GREGORY, OLINTHUS GILBERT (1774–1841), English mathematician, was born on the 29th of January 1774 at Yaxley in Huntingdonshire. Having been educated by Richard Weston, a Leicester botanist, he published in 1793 a treatise, Lessons Astronomical and Philosophical. Having settled at Cambridge in 1796, Gregory first acted as sub-editor on the Cambridge Intelligencer, and then opened a bookseller’s shop. In 1802 he obtained an appointment as mathematical master at Woolwich through the influence of Charles Hutton, to whose notice he had been brought by a manuscript on the “Use of the Sliding Rule”; and when Hutton resigned in 1807 Gregory succeeded him in the professorship. Failing health obliged him to retire in 1838, and he died at Woolwich on the 2nd of February 1841.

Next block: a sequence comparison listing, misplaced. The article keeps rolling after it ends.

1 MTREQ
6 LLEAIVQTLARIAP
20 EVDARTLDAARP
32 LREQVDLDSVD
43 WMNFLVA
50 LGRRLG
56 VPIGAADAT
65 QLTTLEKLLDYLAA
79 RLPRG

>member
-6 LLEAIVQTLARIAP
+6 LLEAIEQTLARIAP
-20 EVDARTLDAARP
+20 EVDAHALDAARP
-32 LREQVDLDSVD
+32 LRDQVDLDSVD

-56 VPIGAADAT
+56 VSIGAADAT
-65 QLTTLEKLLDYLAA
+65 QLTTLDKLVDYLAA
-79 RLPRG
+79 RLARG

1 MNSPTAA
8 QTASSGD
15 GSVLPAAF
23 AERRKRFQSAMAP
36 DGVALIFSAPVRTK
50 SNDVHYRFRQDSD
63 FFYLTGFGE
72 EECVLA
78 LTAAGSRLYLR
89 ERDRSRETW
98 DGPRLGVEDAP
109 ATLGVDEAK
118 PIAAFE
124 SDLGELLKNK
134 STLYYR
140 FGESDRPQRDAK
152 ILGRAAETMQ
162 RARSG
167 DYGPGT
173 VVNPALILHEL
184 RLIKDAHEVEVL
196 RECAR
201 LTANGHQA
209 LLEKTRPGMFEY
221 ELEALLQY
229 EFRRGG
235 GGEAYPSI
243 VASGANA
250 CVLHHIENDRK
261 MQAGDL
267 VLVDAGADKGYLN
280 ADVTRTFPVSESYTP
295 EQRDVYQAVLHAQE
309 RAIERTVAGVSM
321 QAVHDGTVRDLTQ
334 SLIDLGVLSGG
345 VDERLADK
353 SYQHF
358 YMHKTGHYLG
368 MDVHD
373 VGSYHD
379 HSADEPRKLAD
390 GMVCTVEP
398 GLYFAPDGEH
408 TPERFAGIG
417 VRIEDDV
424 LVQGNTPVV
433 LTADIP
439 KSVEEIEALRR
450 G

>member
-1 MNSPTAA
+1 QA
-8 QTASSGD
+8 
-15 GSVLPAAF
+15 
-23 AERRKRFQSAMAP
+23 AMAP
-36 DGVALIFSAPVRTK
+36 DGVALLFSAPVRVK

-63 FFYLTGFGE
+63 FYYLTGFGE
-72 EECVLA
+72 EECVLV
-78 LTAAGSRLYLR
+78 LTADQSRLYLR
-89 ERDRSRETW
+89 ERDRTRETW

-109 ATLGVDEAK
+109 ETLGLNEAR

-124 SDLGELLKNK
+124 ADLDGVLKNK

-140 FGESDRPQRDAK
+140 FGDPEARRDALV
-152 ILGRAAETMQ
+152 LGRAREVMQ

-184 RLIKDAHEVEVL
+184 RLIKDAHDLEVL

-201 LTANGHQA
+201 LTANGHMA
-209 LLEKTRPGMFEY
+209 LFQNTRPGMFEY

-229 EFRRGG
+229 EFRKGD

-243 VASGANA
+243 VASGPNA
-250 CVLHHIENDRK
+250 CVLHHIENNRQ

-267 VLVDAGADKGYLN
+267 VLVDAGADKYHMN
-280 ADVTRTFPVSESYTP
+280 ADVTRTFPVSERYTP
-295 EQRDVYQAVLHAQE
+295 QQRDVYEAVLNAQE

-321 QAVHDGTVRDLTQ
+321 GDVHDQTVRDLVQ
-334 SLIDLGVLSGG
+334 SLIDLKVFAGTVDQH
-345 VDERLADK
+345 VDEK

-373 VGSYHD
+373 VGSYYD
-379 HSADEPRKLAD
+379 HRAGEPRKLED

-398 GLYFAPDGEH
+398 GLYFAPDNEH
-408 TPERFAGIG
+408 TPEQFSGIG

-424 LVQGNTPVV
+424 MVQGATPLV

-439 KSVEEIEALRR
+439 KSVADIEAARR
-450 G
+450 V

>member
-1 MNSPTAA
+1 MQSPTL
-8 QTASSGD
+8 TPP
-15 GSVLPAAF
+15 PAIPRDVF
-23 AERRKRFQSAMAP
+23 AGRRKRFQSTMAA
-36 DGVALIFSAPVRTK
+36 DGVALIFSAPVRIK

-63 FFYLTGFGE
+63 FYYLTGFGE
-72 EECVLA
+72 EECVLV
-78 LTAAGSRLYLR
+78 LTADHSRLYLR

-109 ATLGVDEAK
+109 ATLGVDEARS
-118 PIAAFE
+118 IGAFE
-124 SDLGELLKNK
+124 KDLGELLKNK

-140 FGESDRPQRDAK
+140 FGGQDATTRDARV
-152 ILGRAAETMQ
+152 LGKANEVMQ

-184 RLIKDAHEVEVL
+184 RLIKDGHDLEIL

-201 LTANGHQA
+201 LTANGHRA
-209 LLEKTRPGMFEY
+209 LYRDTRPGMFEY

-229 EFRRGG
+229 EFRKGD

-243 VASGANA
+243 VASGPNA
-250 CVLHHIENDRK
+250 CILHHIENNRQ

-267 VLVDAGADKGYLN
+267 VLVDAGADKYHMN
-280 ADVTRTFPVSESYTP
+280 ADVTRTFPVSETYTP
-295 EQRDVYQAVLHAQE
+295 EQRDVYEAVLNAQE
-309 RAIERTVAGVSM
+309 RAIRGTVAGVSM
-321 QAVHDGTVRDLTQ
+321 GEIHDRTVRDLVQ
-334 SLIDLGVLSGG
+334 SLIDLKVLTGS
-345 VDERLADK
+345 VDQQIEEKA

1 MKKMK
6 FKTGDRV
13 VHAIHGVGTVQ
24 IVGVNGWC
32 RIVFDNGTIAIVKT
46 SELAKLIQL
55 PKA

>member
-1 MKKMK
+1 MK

Gregory wrote Hints for the Use of Teachers of Elementary Mathematics (1840, new edition 1853), and Mathematics for Practical Men (1825), which was revised and enlarged by Henry Law in 1848, and again by J. R. Young in 1862. His Letters on the Evidences of Christianity (1815) have been several times reprinted, and an abridgment was published by the Religious Tract Society in 1853. He will probably be longest remembered for his Biography of Robert Hall, which first appeared in the collected edition of Hall's works, was published separately in 1833, and has since passed through several editions. The minor importance of his Memoir of John Mason Good (1828) is due to the narrower fame of the subject. Gregory was one of the founders of the Royal Astronomical Society. In 1802 he was appointed editor of the Gentlemen's Diary, and in 1818 editor of the Ladies' Diary and superintendent of the almanacs of the Stationers' Company.